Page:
My suspicion is that the container fields have to remain due to the new hard-linking of backups to unchanged data, in this case the unchanged externally-stored container content data from older backups.
It would be nice to get input from FileMaker staff on this.
As that may very well be the reason behind the error, I would say that this then becomes a bug, since it is an error being generated by a designed process. But still there is the issue of container copies being kept but the databases referencing them being removed...
Continuing this thought/suspicion, which if true, causes a problem in the backups folder, since the idea of keeping a Maximum number of days worth of copies is meant to purge out-dated files, keeping the storage allocation of backups from increasing daily.
This is actually what the new Hard-linking in the backup system does to reduce file retention. The old FM files are removed when no longer needed, and only the Hard-linked container data which is still referenced in the newer backups is kept from the older backups. This allows FM Server to avoid the time and disk-space to repeatedly write container data that hasn't changed.
The net result is less disk space used and less time taken to perform the backup. Hard-links are a new file-management system of FMServer12, and one cannot expect them to behave as a standard OS file directory system.
(Remember that manually changing anything in the backup directories can corrupt your backups. Backups should be copied when needed, not moved. This allows the hard-link system to function as intended without user interference.)
But I have container data in EACH daily backup folder. 14 daily copies of container data. And when FMS goes to delete the old 15+ day old folders, it succeeds in removing the databases but returns this error when attempting to remove all the folder contents, leaving all these container files. And for me, I have 1.5G of container files in each of the daily 14 folders. So, .... I hope this detail paints the picture more fully!
I have 1.5G of container files in each of the daily 14 folders.
I don't have an answer for your overall question but I wanted to chime in on this one aspect: unless all of container data was changed between backups, you don't have 1.5GB in each of the backup folders. That's one of the major changes in 12: any file that is not changed between backups is hard-linked and does not take up additional disk space. So for instance if none of the container data changed since the oldest backup then those 14 backups together will use 1.5GB overall, not 14 times 1.5GB....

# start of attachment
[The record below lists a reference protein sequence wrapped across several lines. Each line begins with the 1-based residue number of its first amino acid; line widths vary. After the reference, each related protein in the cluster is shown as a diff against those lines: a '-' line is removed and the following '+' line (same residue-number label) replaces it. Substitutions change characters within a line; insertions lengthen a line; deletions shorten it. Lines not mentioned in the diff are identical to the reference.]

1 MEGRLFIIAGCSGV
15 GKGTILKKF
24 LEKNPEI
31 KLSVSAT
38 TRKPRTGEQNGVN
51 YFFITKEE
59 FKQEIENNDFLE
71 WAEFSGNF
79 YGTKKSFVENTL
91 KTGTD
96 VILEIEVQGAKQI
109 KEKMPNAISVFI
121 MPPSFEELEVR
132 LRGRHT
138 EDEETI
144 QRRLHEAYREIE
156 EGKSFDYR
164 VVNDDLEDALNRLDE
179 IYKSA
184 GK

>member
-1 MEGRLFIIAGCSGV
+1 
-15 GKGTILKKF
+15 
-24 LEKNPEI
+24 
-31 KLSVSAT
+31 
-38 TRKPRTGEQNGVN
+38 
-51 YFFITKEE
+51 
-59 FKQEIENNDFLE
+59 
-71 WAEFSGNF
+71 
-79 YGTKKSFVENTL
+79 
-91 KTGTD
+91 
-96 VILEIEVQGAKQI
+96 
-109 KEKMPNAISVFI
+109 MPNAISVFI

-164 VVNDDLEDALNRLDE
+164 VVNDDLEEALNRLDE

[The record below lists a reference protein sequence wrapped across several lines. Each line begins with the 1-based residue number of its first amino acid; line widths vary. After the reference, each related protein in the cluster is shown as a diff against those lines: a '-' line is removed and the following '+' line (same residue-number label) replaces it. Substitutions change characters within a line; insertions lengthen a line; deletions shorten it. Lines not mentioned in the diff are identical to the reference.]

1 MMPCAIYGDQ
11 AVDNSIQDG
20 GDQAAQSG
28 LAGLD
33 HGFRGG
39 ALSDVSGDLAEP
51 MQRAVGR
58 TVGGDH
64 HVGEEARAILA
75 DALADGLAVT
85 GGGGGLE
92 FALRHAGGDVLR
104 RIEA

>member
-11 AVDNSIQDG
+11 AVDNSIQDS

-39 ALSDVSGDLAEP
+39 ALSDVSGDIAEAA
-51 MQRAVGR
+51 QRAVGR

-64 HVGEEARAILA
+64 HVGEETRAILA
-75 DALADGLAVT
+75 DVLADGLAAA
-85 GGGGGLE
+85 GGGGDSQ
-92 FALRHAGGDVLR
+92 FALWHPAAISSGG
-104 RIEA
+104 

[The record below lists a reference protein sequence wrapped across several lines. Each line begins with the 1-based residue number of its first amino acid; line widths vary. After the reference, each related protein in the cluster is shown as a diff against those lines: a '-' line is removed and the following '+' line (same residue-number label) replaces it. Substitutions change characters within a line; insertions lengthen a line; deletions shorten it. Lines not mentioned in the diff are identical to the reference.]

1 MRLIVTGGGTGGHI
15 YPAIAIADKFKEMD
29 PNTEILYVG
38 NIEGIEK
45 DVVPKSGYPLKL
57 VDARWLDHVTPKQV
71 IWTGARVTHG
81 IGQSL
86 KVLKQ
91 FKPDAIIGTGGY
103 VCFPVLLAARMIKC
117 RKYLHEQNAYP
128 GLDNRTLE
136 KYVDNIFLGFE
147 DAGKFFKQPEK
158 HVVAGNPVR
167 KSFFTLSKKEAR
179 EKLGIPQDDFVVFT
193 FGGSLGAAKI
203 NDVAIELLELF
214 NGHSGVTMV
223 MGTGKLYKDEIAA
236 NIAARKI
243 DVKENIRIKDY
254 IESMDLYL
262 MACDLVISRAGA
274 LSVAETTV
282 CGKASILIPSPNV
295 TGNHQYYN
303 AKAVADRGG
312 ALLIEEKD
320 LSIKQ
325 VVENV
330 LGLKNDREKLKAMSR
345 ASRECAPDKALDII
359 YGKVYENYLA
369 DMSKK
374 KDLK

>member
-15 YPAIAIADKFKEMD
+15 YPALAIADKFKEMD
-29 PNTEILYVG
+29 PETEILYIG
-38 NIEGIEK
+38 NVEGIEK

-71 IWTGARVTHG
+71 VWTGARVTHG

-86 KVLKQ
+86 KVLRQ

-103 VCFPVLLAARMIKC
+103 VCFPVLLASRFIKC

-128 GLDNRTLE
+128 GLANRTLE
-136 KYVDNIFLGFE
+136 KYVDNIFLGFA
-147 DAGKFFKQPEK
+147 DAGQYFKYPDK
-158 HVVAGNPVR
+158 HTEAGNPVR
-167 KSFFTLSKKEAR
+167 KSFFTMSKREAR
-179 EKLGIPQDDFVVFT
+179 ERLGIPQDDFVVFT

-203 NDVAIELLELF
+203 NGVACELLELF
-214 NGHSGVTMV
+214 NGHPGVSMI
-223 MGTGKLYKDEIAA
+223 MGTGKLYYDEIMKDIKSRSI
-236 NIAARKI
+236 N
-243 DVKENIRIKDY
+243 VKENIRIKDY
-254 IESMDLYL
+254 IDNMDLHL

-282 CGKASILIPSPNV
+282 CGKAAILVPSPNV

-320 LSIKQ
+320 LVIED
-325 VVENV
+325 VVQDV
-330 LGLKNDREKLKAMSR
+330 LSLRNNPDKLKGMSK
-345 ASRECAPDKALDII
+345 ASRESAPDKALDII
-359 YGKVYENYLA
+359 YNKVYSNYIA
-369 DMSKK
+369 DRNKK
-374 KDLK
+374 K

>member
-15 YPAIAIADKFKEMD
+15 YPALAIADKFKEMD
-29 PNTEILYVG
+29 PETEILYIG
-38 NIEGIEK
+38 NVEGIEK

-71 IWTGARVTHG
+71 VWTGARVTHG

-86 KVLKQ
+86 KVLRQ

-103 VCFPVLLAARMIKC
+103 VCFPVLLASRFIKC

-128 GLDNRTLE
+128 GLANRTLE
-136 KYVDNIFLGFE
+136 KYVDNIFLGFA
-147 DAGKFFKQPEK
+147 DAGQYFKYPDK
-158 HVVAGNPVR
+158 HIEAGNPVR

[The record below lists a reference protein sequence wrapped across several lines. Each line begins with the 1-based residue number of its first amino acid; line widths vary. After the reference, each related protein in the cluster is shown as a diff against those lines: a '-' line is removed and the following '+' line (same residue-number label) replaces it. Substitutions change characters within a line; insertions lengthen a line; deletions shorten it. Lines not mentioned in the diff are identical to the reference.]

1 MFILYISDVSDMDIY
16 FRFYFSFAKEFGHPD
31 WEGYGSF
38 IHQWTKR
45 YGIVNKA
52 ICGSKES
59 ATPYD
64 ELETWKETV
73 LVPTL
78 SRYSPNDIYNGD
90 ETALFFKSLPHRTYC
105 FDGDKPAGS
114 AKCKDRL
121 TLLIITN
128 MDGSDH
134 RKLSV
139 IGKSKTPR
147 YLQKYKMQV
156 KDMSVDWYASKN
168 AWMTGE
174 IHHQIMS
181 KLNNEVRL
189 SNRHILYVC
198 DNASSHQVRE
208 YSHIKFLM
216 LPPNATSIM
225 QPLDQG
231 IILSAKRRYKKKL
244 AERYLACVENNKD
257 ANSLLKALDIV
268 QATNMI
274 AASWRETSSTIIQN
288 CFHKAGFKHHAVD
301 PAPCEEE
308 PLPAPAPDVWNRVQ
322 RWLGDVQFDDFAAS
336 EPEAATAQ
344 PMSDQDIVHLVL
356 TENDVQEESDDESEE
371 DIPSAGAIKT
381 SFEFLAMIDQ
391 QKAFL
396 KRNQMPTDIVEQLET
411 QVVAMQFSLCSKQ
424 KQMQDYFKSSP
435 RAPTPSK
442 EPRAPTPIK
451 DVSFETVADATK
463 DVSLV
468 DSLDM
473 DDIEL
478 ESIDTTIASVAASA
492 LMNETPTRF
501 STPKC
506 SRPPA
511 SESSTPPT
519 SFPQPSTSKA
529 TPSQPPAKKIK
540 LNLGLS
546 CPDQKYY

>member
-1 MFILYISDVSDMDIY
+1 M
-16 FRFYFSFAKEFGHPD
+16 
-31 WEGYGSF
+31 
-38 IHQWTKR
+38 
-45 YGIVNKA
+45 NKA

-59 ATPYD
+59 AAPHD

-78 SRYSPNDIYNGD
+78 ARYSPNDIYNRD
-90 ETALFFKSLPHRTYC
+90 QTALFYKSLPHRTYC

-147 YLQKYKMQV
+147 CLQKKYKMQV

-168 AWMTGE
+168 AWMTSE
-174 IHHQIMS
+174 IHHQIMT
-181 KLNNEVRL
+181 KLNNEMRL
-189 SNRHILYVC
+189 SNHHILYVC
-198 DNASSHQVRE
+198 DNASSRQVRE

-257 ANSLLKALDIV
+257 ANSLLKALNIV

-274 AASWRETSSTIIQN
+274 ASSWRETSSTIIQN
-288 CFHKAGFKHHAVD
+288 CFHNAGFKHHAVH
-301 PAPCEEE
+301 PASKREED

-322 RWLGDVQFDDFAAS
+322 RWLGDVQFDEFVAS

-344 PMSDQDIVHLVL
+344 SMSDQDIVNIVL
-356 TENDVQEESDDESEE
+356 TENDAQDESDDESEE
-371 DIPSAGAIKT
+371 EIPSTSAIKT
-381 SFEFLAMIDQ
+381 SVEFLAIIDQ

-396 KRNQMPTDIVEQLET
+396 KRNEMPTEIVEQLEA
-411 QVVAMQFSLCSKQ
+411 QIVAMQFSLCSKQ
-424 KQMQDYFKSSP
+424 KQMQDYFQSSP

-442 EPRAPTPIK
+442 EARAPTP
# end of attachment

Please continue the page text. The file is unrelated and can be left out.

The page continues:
Is this affecting what I am seeing at the Desktop level?
The Backup folder size is showing 9.8G.
Yet each of the 14 daily folders are 4-5G each.
The math doesn't add up, which is, I assume, what your are pointing out.
That brings up a new potential problem: I am daily copying the complete Backup folder over to another XServe RAID drive, not replacing current contents. This was theoretically giving me a continual backup strategy beyond the 14 day Maximum setting on the FMS machine.
Am I getting the expected results? If what you say is what I think it is, then I'm not. I won't be able to go open a 27-day old database and have it be a full copy as I am assuming! Yikes! Glad this is my test server and not my live server - yet....
You are being deceived by the new Hard_Linking of files. You cannot read info about hard links at the OS level the same way you would read a Get Info or Properties tab because the hard-link really is reading the linked data it's linked to, rather than the link itself. It's a little like shortcuts or alias files, but you can't see them as such.
The only Unexpected result is that you are seeing an Error, and you shouldn't get an error in FMS12 for normal behavior.
I asked Dave Simerly to get FM staff to chime in on this due to the unexpected error.